Continuity is the kind of art exhibition that gets better with large crowds, mainly because it’s interactive. As visitors make their way through a maze-like darkroom, they are chased by motion-sensitive projections of crows, flower petals, and butterflies. Kanji symbols trickle down from ceilings that appear to rotate, transforming into flames and thunder when you touch them. Somewhere, a speaker plays what sounds like alpha waves, and the air faintly smells of rosewater.
Not only does Continuity mark Tokyo-based art collective teamLab’s first solo show in the United States, it’s also the first exhibition to be held at the Asian Art Museum’s Akiko Yamazaki and Jerry Yang Pavilion, a newly constructed 8,500-square-foot gallery space in San Francisco designed by celebrated Thai architect Kulapat Yantrasast of wHY. Yantrasast was asked to create a pavilion that would be able to house large, uninterrupted installations, and teamLab’s Continuity fit the end result like Cinderella’s foot in her glass slipper.
The main building that now houses the Asian Art Museum used to serve as a San Francisco public library, and though it was heavily renovated by the Italian architect Gae Aulenti in 2003, the skeletal blueprint never really changed. “There remain lots of skinny, fragmented corridors that were meant to store books, not art,” Yantrasast, listing some of the ‘acupuncture points’ he wanted to address in his design, explained over Zoom. There weren’t enough big, column-free spaces that allowed the artwork to breathe.
Another acupuncture point had to deal with interior design. For decades, the basic look and feel of museums and galleries rarely went beyond what Yantrasast called the “White Cube:” a space deliberately robbed of all personality so visitors can fully devote themselves to the art. Not fair, if you ask Kulapat. “Space has its own movement and character,” he professed. “It can never function as a perfectly neutral backdrop. Architecture holds power over other artforms, but it should be a generous kind of power.”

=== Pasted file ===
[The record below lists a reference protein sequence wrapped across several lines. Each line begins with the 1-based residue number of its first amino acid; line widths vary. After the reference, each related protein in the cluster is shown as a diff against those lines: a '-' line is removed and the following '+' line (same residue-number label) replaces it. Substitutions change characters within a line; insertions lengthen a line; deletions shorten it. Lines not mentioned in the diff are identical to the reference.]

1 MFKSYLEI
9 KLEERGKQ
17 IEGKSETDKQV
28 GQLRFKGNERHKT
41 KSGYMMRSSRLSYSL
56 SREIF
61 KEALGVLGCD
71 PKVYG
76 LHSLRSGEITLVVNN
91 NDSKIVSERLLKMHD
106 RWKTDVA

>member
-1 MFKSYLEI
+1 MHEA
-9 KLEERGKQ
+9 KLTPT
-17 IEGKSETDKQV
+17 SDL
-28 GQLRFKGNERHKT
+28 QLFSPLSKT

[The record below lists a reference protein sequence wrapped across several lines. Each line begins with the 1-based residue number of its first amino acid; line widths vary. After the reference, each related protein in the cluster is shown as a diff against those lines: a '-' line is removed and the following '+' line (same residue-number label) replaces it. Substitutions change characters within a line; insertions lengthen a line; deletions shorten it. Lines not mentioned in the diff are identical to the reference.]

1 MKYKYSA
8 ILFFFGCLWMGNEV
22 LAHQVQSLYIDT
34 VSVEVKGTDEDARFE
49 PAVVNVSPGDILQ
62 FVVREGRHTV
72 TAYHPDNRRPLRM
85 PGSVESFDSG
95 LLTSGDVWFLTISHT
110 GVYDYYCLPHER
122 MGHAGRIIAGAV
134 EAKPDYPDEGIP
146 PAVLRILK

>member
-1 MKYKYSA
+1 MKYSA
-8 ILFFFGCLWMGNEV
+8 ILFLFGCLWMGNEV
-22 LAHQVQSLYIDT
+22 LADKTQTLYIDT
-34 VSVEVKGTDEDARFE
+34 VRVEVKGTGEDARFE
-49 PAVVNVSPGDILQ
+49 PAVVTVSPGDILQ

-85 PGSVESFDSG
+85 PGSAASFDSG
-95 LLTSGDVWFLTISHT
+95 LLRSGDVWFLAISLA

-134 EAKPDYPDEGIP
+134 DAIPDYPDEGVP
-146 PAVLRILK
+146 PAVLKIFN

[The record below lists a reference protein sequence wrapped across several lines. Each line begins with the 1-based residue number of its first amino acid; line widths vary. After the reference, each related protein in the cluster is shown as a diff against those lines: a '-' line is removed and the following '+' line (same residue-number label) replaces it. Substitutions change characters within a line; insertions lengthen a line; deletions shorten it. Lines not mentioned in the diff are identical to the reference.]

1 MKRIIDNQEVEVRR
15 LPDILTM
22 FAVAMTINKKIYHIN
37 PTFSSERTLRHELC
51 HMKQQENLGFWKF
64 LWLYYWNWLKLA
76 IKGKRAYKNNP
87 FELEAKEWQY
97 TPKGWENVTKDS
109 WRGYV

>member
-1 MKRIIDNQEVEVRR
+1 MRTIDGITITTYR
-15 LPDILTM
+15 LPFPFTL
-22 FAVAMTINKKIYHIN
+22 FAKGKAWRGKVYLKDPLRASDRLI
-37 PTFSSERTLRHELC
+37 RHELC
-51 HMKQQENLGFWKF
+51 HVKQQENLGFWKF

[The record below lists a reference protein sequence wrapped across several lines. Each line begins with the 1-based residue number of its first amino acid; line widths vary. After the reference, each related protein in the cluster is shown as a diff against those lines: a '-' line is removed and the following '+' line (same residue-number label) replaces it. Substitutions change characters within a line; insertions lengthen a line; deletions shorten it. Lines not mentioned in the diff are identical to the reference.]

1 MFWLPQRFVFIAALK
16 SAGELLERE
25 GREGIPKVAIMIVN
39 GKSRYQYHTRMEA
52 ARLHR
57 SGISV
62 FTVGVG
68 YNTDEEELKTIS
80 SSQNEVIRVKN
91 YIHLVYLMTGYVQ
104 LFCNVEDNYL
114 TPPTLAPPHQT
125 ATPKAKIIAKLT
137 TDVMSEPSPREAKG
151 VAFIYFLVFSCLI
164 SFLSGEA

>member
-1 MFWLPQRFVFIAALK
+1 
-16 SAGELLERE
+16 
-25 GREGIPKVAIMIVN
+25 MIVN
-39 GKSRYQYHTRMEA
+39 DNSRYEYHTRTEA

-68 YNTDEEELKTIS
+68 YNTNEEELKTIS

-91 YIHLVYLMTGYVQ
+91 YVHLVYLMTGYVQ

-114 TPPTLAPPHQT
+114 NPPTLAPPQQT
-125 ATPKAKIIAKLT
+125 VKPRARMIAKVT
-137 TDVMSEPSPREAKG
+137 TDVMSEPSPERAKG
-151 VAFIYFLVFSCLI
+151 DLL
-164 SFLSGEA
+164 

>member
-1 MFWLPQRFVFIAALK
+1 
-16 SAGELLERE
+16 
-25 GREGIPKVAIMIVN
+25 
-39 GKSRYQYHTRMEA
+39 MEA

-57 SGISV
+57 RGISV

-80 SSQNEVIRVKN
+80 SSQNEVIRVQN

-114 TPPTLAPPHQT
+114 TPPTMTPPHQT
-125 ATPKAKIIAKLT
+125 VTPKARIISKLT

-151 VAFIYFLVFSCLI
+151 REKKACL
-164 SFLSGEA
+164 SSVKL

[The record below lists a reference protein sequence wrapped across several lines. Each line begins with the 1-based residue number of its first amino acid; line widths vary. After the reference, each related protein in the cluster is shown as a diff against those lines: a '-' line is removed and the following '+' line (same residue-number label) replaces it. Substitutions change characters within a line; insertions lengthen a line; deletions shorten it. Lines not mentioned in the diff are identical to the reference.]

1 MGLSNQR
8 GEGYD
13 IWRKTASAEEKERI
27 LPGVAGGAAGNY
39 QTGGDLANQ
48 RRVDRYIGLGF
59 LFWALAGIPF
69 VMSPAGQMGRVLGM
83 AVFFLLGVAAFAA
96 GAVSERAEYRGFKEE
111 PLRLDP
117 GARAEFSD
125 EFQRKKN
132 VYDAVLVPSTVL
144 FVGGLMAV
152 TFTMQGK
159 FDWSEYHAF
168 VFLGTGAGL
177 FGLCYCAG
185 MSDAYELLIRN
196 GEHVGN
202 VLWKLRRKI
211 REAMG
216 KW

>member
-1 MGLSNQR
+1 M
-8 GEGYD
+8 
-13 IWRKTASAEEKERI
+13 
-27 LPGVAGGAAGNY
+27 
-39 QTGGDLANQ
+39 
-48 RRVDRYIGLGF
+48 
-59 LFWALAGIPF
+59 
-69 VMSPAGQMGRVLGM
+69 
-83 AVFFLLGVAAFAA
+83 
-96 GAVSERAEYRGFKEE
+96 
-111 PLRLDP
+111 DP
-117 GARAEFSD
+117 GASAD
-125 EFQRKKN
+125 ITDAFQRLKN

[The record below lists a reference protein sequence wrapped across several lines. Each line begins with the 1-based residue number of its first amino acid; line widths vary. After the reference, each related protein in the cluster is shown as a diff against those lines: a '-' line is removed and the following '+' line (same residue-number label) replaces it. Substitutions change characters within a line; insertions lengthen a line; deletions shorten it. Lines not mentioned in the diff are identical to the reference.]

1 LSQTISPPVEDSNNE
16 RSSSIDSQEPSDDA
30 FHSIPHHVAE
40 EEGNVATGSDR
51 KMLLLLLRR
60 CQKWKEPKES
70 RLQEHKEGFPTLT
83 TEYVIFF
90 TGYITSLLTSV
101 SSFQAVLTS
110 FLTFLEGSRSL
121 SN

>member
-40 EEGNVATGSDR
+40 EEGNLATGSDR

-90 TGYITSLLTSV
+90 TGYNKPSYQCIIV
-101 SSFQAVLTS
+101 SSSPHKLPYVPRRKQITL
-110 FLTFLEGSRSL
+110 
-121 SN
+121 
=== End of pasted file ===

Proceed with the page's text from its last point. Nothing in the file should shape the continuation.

Construction of what would become the Asian Art Museum’s largest exhibition space to date finished in March 2020, but the Pavilion’s actual opening had to be postponed due the pandemic. A spacious terrace housing a sculpture from Ai Weiwei is being built and will start hosting cocktails parties and fundraising events this fall. Below, a rectangular building whose metallic shell kind of resembles terracotta tiles now serves as a kindly host to what may well be teamLab’s most ambitious creation yet.
Speaking of, visitors enter Continuity through a pitch-black showroom. Around the corner, they leave the real world behind and enter an imaginary space of overlapping rooms covered with luminescent projections. Some, like the sunflowers, are stationary. Others, like a flock of crows that fly across the entire exhibition, are not. Each projection responds to the visitor’s presence. The crows burst into a thousand colors when they fly into someone. Butterflies die at the slightest touch, their brittle wings drifting downward as a new projection lights up to take its place.